Yet disrespect was in no short supply. The Greeks built many Zanes, enough to line the path leading to Olympia, because plenty of athletes cheated. They bribed other competitors, they bribed the fathers of competitors, they bribed officials, they competed in secret after their city-state was banned, they pretended to be from city-states they were not.
The Olympics had a brief hiatus—about 2,000 years—and at the inaugural modern Olympic Games, in 1896, held in Athens, humans were back at it. In the marathon event, a Greek runner rode a portion of the race on a carriage. But perhaps the funniest modern-day Olympic cheating scandal came in 1904, in St. Louis, Missouri. It was 90 degrees and humid, and by all accounts the marathoners were ill-prepared and miserable. Fred Lorz, the U.S. American bricklayer and marathon runner, beat out two barefoot men from the Tsuana (or Tswana) tribe of South Africa, a Cuban who showed up in long pants, and a host of other competitors. Lorz not only beat them all, he beat the closest marathoner by three-quarters of an hour. President Theodore Roosevelt’s daughter crowned Lorz champion, but a moment later someone in the crowd called foul play. It turned out, Lorz had ridden part of the marathon in the back of a truck. The gold medal went to another American, Thomas Hicks, who was pale and vomiting at the moment he learned he’d won because his handlers had slipped him a mix of egg white, brandy, and strychnine, used at the time as a stimulant.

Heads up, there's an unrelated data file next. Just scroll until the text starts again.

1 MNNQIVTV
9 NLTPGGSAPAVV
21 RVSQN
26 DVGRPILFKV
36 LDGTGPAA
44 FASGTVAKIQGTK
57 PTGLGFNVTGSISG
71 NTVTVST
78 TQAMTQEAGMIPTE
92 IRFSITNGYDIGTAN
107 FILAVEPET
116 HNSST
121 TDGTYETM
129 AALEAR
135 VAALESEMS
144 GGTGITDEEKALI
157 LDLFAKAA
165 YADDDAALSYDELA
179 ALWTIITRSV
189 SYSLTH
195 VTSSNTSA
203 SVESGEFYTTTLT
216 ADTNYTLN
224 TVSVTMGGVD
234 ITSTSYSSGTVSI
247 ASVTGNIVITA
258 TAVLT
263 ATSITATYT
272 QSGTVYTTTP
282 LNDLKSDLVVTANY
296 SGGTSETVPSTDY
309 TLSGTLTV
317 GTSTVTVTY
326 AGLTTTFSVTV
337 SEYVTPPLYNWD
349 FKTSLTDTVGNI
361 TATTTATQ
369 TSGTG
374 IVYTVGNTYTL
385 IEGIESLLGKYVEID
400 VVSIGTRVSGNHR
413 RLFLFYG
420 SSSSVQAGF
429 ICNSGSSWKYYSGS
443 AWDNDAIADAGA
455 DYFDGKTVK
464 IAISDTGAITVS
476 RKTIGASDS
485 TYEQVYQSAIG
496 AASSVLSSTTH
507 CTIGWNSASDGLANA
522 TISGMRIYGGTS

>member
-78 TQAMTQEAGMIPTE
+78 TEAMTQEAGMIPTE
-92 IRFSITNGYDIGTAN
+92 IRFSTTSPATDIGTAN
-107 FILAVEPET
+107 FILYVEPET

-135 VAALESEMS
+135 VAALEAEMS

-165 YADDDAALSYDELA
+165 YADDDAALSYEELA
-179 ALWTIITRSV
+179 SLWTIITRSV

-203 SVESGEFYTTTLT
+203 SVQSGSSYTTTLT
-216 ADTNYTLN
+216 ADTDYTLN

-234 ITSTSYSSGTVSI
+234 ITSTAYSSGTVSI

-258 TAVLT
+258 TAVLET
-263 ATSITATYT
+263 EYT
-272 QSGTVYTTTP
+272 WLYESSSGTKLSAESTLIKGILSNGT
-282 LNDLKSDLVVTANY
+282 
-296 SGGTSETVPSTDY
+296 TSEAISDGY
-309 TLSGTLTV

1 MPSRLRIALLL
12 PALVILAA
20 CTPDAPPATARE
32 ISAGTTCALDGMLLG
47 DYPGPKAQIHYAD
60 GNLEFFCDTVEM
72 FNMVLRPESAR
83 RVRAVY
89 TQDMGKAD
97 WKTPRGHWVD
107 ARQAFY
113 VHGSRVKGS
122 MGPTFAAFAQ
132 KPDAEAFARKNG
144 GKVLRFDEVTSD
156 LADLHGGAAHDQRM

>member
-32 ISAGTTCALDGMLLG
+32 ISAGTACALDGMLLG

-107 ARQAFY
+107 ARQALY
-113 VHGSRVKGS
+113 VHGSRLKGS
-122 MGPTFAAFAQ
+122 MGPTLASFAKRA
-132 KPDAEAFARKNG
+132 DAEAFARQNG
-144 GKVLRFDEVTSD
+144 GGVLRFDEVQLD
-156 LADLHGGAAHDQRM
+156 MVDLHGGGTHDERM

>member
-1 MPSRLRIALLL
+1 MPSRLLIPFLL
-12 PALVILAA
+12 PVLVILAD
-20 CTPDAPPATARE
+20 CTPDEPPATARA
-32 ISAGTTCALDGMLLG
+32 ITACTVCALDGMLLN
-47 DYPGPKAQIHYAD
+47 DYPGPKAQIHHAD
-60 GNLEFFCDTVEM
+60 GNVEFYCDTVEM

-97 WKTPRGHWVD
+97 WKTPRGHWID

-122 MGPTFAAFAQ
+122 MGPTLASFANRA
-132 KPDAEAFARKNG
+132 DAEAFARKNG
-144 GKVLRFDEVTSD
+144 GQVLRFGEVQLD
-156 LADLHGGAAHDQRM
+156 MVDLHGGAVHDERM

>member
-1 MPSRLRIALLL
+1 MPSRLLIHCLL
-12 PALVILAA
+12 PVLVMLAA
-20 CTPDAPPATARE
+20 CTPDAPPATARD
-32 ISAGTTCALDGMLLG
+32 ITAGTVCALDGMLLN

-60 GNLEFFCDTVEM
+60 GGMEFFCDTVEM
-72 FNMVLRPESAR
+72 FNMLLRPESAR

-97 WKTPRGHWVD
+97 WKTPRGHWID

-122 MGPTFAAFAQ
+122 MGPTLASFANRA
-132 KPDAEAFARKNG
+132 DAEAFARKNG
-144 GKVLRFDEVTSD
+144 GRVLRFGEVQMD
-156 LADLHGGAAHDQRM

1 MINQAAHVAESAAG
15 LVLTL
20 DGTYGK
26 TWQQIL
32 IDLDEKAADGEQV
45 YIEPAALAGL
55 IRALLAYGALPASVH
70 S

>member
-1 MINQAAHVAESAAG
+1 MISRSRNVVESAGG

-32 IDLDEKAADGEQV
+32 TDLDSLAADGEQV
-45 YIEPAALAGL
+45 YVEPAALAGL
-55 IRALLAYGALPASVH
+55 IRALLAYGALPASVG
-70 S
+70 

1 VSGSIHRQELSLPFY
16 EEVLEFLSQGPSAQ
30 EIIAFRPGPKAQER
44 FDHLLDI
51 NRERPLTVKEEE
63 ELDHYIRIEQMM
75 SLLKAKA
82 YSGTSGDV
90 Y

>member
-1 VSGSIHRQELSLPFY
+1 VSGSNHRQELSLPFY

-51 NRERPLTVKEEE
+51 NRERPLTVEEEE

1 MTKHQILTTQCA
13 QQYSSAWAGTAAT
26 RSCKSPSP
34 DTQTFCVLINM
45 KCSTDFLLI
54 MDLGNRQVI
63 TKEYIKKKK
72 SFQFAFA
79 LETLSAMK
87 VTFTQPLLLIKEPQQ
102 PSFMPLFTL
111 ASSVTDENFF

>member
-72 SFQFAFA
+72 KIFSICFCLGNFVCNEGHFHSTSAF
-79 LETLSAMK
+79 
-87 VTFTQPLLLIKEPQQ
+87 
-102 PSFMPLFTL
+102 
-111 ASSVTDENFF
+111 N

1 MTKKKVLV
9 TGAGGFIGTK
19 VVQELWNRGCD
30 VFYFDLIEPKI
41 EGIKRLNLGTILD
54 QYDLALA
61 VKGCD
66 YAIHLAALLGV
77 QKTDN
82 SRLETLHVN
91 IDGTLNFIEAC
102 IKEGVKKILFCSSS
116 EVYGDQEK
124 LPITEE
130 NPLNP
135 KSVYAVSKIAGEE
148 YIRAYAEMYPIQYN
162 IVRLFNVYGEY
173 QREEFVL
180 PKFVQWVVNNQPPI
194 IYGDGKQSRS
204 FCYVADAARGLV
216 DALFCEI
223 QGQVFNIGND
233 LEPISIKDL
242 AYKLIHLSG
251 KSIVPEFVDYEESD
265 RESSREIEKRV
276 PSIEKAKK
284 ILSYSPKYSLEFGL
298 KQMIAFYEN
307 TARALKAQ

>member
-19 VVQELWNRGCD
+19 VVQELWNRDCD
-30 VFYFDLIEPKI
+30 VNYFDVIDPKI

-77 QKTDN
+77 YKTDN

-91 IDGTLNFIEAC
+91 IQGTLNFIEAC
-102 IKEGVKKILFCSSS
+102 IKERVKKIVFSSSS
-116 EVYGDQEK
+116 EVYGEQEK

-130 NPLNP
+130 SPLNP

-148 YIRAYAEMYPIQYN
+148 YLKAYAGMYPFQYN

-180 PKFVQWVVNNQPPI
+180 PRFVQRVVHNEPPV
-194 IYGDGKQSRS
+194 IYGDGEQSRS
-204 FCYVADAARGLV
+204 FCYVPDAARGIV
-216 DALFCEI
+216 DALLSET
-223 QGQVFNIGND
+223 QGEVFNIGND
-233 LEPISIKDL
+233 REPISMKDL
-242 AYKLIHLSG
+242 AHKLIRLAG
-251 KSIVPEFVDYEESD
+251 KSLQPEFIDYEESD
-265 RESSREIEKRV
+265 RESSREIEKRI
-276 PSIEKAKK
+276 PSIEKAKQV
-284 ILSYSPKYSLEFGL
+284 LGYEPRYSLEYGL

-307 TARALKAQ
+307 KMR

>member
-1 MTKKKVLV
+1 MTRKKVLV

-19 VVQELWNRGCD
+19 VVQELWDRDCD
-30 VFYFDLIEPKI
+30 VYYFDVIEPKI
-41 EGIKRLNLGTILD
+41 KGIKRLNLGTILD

Some 30 years later, the German women’s high-jumper Dora Ratjen lost her gold when officials discovered she was really Heinrich Ratjen. And on, and on, the cheating continued. Why do people cheat? Because cheating, like competition, is human nature.
“Cheating has always been part of sports,” Maurice Schweitzer, a professor at the University of Pennsylvania who researches deception, told me. “It’s this idea that we’re ‘in it to win it,’ and we will cut corners or push ourselves really hard, so the Little League World Series has scandals, the Paralympics has scandals.”
Cheating, it seems from recent research, creates its own ecosystem, because winners are more likely to cheat, cheaters are more likely to win, and emotions tied to winning—feelings of superiority, or that you deserve to excel—reinforce cheating behavior. Schweitzer’s work has found cheaters experience a sort of double high: the high of having won, and a high from having duped everyone.
This year, with news the Russian government may have helped its athletes dope in Olympic competition, it seems cheating has progressed to a height never before achieved—at least since the Cold War when Eastern Bloc athletes were accused of using drugs to boost their performances. And because cheating has been so deeply involved in the Olympics since its creation, it’s in keeping with the Olympic motto of pushing limits: Citius, Altius, Fortius. Faster, Higher, Stronger.
What’s Latin for shadier?